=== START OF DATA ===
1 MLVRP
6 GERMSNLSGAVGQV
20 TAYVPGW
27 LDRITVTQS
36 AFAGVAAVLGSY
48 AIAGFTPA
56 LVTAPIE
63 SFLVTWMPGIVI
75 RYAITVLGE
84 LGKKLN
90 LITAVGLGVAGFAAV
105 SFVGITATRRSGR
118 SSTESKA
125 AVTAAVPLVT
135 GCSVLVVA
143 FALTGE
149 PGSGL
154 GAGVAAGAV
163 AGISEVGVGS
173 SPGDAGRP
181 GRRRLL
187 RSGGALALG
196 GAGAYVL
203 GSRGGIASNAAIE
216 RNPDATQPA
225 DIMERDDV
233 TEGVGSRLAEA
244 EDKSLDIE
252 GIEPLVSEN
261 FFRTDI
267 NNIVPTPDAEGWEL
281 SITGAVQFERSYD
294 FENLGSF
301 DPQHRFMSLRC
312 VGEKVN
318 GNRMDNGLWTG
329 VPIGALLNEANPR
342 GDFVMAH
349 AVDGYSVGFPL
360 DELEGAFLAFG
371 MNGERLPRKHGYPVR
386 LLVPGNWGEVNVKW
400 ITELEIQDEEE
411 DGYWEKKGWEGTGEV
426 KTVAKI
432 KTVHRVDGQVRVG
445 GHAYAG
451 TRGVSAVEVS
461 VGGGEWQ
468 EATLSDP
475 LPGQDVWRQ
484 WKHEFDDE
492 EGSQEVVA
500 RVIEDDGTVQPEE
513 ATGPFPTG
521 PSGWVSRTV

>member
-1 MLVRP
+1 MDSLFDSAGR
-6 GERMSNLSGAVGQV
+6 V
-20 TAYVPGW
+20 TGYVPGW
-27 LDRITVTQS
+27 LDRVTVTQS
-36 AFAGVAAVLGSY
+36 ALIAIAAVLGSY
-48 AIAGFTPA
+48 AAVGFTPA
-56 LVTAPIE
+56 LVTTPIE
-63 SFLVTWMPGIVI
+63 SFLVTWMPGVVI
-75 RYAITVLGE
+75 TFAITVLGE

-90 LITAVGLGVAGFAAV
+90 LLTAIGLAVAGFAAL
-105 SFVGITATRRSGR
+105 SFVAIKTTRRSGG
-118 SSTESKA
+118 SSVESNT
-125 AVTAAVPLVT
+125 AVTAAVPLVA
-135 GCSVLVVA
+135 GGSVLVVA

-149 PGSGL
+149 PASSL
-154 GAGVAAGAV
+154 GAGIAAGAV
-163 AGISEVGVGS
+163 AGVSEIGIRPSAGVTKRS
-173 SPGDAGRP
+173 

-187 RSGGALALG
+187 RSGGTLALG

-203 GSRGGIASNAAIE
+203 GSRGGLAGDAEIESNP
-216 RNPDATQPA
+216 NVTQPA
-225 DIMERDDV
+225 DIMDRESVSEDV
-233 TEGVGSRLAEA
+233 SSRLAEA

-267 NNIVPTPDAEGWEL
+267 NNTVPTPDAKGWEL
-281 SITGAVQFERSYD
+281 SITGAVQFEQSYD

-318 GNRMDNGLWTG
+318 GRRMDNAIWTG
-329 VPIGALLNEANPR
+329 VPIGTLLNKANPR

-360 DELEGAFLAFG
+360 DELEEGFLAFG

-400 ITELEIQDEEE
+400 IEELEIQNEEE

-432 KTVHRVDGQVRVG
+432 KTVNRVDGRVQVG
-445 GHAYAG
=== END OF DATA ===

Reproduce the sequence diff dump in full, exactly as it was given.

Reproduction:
1 MLVRP
6 GERMSNLSGAVGQV
20 TAYVPGW
27 LDRITVTQS
36 AFAGVAAVLGSY
48 AIAGFTPA
56 LVTAPIE
63 SFLVTWMPGIVI
75 RYAITVLGE
84 LGKKLN
90 LITAVGLGVAGFAAV
105 SFVGITATRRSGR
118 SSTESKA
125 AVTAAVPLVT
135 GCSVLVVA
143 FALTGE
149 PGSGL
154 GAGVAAGAV
163 AGISEVGVGS
173 SPGDAGRP
181 GRRRLL
187 RSGGALALG
196 GAGAYVL
203 GSRGGIASNAAIE
216 RNPDATQPA
225 DIMERDDV
233 TEGVGSRLAEA
244 EDKSLDIE
252 GIEPLVSEN
261 FFRTDI
267 NNIVPTPDAEGWEL
281 SITGAVQFERSYD
294 FENLGSF
301 DPQHRFMSLRC
312 VGEKVN
318 GNRMDNGLWTG
329 VPIGALLNEANPR
342 GDFVMAH
349 AVDGYSVGFPL
360 DELEGAFLAFG
371 MNGERLPRKHGYPVR
386 LLVPGNWGEVNVKW
400 ITELEIQDEEE
411 DGYWEKKGWEGTGEV
426 KTVAKI
432 KTVHRVDGQVRVG
445 GHAYAG
451 TRGVSAVEVS
461 VGGGEWQ
468 EATLSDP
475 LPGQDVWRQ
484 WKHEFDDE
492 EGSQEVVA
500 RVIEDDGTVQPEE
513 ATGPFPTG
521 PSGWVSRTV

>member
-1 MLVRP
+1 MDSLFDSAGR
-6 GERMSNLSGAVGQV
+6 V
-20 TAYVPGW
+20 TGYVPGW
-27 LDRITVTQS
+27 LDRVTVTQS
-36 AFAGVAAVLGSY
+36 ALIAIAAVLGSY
-48 AIAGFTPA
+48 AAVGFTPA
-56 LVTAPIE
+56 LVTTPIE
-63 SFLVTWMPGIVI
+63 SFLVTWMPGVVI
-75 RYAITVLGE
+75 TFAITVLGE

-90 LITAVGLGVAGFAAV
+90 LLTAIGLAVAGFAAL
-105 SFVGITATRRSGR
+105 SFVAIKTTRRSGG
-118 SSTESKA
+118 SSVESNT
-125 AVTAAVPLVT
+125 AVTAAVPLVA
-135 GCSVLVVA
+135 GGSVLVVA

-149 PGSGL
+149 PASSL
-154 GAGVAAGAV
+154 GAGIAAGAV
-163 AGISEVGVGS
+163 AGVSEIGIRPSAGVTKRS
-173 SPGDAGRP
+173 

-187 RSGGALALG
+187 RSGGTLALG

-203 GSRGGIASNAAIE
+203 GSRGGLAGDAEIESNP
-216 RNPDATQPA
+216 NVTQPA
-225 DIMERDDV
+225 DIMDRESVSEDV
-233 TEGVGSRLAEA
+233 SSRLAEA

-267 NNIVPTPDAEGWEL
+267 NNTVPTPDAKGWEL
-281 SITGAVQFERSYD
+281 SITGAVQFEQSYD

-318 GNRMDNGLWTG
+318 GRRMDNAIWTG
-329 VPIGALLNEANPR
+329 VPIGTLLNKANPR

-360 DELEGAFLAFG
+360 DELEEGFLAFG

-400 ITELEIQDEEE
+400 IEELEIQNEEE

-432 KTVHRVDGQVRVG
+432 KTVNRVDGRVQVG
-445 GHAYAG